Philippines gaming watchdog/operator PAGCOR says that it is planning to cancel the contract of its POGO auditor – Global ComRCI ‘if found warranted’, after the New York banking firm that had allegedly emitted its bank certification came out to deny ever done so.
PAGCOR notes that its ‘new management is revalidating the veracity of the documents submitted by […] Global ComRCI’ after the reports that ‘Soleil Chartered Bank issued a statement denying the issuance of a bank certification to Global ComRBI […] whose contract commenced in December 2018’.
The watchdog also commented on the four-fold rise seen in POGO-related crime in 2022, compared to 2019, noting that ‘PAGCOR denounces these criminal acts and will not sit idly in the face of these injustices’.
The group assures that it will continue to monitor POGOs and impose sanctions ‘should they be found guilty of engaging in criminal acts’.
In a turnaround from previous statements justifying the necessity of POGOS, in particular due to their high employment – at least 20,000 people – PAGCOR noted that gaming operators, including POGOs ‘contribute significantly to government revenues’ but that they ‘must not be used as a vehicle for abuse and injustices’.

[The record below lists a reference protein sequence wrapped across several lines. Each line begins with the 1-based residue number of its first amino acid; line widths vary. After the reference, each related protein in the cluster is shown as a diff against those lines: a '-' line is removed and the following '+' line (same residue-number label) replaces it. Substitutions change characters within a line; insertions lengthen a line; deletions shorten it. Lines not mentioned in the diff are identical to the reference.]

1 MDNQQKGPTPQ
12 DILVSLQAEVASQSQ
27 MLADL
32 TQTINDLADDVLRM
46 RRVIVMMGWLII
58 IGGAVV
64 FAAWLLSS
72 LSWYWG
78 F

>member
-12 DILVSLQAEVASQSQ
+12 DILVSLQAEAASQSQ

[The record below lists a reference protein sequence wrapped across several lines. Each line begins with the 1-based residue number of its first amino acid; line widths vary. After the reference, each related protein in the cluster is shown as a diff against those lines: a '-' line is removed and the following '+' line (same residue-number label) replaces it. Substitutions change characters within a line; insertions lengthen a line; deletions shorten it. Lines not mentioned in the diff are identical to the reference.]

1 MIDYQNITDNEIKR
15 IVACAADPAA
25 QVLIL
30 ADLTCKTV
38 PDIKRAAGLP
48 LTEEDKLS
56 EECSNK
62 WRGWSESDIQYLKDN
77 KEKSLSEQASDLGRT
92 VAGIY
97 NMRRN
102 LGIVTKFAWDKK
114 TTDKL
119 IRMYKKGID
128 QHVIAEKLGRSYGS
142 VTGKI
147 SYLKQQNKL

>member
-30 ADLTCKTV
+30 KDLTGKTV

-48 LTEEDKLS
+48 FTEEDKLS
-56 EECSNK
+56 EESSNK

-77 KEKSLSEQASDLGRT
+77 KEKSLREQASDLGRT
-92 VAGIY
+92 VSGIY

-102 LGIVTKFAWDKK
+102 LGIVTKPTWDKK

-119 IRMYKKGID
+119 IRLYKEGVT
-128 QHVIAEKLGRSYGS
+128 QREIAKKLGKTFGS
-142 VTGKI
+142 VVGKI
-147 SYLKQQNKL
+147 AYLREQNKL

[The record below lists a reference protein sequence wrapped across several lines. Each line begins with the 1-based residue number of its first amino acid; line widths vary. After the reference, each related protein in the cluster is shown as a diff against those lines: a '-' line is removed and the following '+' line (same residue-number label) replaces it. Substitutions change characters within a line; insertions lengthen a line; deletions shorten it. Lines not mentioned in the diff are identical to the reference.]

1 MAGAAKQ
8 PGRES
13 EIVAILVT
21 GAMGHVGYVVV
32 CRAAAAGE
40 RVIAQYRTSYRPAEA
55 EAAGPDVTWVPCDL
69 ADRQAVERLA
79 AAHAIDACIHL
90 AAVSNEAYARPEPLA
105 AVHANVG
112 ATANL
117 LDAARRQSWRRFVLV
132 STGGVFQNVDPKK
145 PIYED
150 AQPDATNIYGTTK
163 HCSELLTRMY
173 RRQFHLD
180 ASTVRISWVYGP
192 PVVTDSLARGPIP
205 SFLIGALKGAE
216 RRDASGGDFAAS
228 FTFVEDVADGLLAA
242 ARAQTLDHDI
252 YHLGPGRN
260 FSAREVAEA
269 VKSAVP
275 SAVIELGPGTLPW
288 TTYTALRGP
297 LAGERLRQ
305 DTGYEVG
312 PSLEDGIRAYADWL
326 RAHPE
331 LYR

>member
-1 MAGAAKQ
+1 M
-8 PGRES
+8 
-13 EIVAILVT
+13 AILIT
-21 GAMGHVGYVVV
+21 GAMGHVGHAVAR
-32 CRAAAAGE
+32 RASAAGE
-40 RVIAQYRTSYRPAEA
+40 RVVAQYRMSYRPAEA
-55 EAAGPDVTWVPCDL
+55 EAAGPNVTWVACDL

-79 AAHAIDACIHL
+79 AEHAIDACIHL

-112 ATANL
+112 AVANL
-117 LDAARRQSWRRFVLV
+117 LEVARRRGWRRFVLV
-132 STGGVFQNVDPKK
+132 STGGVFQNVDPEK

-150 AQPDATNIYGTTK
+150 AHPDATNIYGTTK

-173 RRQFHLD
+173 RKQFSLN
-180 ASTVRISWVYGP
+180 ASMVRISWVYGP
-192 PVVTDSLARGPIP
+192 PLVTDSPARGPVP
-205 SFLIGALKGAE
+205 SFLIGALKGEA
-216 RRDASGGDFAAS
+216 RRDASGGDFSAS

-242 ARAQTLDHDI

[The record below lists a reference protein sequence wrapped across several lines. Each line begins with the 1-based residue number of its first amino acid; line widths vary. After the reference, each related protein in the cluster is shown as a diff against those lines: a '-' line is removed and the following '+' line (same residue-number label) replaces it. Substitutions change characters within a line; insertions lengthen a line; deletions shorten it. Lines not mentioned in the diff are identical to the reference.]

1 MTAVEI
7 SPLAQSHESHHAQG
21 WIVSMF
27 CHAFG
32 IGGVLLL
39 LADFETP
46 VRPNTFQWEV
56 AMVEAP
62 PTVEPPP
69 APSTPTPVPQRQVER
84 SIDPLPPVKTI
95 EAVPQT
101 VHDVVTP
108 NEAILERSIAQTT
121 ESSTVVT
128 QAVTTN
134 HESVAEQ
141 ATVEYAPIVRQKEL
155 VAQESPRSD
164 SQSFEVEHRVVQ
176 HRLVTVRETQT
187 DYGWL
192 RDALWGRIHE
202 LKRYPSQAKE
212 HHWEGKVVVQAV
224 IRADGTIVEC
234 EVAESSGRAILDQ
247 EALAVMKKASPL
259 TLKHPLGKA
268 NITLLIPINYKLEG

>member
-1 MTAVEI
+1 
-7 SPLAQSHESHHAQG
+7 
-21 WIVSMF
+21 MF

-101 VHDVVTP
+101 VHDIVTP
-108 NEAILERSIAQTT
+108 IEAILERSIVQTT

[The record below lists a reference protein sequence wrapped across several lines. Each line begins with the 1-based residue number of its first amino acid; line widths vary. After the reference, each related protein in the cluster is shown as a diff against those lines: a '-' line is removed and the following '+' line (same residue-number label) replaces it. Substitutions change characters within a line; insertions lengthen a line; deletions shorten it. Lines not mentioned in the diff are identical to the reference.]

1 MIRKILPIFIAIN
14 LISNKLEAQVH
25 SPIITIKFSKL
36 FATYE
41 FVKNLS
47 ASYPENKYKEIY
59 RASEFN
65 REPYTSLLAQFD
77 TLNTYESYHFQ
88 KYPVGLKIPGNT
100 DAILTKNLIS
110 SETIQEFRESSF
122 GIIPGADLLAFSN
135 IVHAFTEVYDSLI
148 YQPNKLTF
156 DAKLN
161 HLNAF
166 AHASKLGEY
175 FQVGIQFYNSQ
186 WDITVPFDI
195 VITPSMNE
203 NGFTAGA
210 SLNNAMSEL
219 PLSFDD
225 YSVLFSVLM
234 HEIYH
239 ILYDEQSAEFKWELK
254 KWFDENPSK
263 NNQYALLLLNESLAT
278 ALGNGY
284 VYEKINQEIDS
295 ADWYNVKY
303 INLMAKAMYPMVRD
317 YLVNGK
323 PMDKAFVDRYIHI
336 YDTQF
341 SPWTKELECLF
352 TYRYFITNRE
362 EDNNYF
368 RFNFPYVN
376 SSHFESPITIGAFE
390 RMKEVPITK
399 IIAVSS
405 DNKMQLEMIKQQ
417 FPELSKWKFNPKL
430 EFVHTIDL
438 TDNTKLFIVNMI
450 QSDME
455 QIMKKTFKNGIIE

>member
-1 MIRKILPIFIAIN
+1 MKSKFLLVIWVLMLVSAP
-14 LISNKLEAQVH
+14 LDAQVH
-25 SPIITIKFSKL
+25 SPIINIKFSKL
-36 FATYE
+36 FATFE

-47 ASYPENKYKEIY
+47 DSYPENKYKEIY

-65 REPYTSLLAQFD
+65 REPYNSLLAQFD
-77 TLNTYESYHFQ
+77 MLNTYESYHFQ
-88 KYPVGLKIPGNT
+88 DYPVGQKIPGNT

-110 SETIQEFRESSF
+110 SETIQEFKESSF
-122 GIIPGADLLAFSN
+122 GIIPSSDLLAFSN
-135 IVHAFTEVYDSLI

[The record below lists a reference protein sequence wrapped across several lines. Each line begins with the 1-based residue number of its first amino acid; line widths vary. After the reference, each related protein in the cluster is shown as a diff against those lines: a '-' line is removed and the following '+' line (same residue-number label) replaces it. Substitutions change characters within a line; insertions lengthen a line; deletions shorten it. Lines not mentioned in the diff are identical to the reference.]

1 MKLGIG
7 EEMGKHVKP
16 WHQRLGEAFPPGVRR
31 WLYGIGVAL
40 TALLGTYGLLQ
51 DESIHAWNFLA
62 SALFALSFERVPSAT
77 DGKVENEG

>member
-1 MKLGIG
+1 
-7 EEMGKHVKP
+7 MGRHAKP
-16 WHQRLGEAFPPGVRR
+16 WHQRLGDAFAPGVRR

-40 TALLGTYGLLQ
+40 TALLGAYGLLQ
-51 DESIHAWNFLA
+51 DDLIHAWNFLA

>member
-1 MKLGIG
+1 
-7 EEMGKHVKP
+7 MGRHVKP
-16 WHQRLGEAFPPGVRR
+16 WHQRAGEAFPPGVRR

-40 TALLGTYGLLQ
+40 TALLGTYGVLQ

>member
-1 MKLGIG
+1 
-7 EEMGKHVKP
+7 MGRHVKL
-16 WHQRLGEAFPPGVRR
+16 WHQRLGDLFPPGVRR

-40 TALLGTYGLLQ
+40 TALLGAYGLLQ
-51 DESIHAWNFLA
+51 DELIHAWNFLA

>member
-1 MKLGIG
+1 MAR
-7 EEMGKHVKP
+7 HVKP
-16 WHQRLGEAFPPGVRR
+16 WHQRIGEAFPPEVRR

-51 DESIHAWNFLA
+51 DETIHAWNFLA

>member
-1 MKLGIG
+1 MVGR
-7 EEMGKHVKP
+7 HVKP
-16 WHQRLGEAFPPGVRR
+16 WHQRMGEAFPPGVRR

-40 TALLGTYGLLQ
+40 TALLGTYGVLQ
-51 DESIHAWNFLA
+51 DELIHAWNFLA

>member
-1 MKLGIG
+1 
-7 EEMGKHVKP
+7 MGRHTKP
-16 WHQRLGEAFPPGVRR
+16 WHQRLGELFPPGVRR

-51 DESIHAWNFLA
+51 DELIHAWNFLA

The group furthers ‘PAGCOR condemns these dreadful acts and will ensure that the local gaming industry will maintain the integrity of its operations.’
Philippine authorities recorded some 42 POGO-related crimes in 2022, including kidnapping, extortion and fraud, which numerous senators are now using as a push to ban the industry entirely.
The country’s president has previously stated that POGOs could be banned if the risk outweighed the benefits.
A recent study, cited by the government body in charge of evaluating POGOs, found that 58 percent of the population thought that POGOs were harmful to the nation.